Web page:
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John Labruce King v. Huck Hensley


January 15, 2013


The opinion of the court was delivered by: Yvonne Gonzalez Rogers United States District Court Judge


United States District Court Northern District of California Plaintiff John Labruce King ("Plaintiff") has filed a second "Emergency Ex Parte Application for Temporary Restraining Order and Permanent Injunction To Stop In-Progress Retaliatory Eviction of Elderly Disabled Petitioner for Assertion of A.D.A. Civil Rights" ("Application for TRO"). (Dkt. No. 8.) Plaintiff attaches a proof of service indicating that he has served the Application for TRO on at least one defendant, Brian Hall. No opposition has been filed.

Having carefully considered the papers submitted and the complaint in this action, and for the reasons set forth below, the Court hereby DENIES the Application for TRO.

Requests for temporary restraining orders are governed by the same general standards that govern the issuance of a preliminary injunction. See New Motor Vehicle Bd. v. Orrin W. Fox Co., 434 U.S. 1345, 1347 n.2 (1977); Stuhlbarg lnt'l Sales Co., Inc. v. John D. Brush & Co., Inc., 240 F.3d 832, 839 n. 7 (9th Cir. 2001). A preliminary injunction is an "extraordinary and drastic remedy," that is never awarded as of right. Munaf v. Geren, 553 U.S. 674, 689-690 (2008) (internal citations omitted). Whether seeking a temporary restraining order or a preliminary injunction, a plaintiff must establish four factors, specifically, that: (1) he is likely to succeed on the merits; (2) he is likely to suffer irreparable harm in the absence of preliminary relief; (3) the balance of equities tips in his favor; and (4) an injunction is in the public interest. Winter v. Natural Resources Defense Council. Inc., 555 U.S. 7, 20 (2008). With respect to the success on the merits and balance of harms factors, courts will permit a plaintiff making a strong showing on one factor to offset a weaker showing on the other, so long as all four factors are established. Alliance for Wild Rockies v. Cottrell, 632 F.3d 1127, 1 1 3 5 (9th Cir. 2011). For example, if the balance of hardships tips sharply in plaintiff's favor, she may satisfy the likelihood of success factor by showing that there are at least "serious questions" favoring the merits of her claim. Id. However, even a lesser showing of a "serious question" requires evidence that the plaintiff "has a fair chance of success on the merits." Sierra On-Line, Inc. v. Phoenix Software. Inc., 739 F.2d 1415, 1421 (9th Cir. 1984).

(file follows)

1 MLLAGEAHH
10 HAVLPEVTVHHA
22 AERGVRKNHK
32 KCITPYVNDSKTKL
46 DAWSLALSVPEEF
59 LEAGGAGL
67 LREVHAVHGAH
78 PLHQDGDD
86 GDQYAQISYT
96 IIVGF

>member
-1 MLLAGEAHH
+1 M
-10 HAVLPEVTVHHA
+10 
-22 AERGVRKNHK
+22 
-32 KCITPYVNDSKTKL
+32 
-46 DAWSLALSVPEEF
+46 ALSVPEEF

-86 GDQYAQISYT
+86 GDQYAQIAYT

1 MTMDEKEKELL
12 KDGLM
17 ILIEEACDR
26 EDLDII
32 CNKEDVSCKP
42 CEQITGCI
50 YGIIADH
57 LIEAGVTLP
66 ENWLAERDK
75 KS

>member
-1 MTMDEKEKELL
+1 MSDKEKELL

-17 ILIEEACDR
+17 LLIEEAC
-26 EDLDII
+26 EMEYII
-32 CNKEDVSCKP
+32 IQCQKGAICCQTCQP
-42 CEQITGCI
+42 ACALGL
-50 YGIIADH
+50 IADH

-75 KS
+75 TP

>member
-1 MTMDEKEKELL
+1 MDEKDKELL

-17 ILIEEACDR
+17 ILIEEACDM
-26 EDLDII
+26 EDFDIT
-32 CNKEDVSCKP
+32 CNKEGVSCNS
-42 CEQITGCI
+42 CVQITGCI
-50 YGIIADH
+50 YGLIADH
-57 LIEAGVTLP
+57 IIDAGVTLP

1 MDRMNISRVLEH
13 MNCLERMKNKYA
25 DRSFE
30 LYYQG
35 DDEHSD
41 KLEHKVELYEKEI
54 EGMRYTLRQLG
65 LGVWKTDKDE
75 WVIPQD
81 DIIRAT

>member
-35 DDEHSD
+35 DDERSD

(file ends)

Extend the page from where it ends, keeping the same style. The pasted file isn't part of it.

Here, Plaintiff has not satisfied any of the four factors. Plaintiff has not demonstrated that he will suffer irreparable harm in the absence of injunctive relief. As the Court previously noted, the dispute concerns a commercial property and Plaintiff's showing is insufficient to demonstrate that monetary damages would be inadequate. Based on a review of the papers submitted in connection with this Application for TRO, as well as the previous similar application (See Dkt. No. 1 and 3), Plaintiff has not demonstrated a "fair chance" that he will succeed on his claims that his eviction from his office is in retaliation for asserting his rights under the Americans With Disabilities Act and a breach of his rental contract. Moreover, the "Three Day Notice Quit (Nuisance)," filed as Exhibit D to the Application for TRO, indicates that Plaintiff is committing or allowing the commission of a nuisance on the premises, is using the premises as a primary residence rather than an office, contrary to California law, and is engaged in other conduct on the premises that interferes with the business of other tenants. Thus, the balance of equities and public interest do not favor injunctive relief. Accordingly, the Application for TRO must be and is DENIED.



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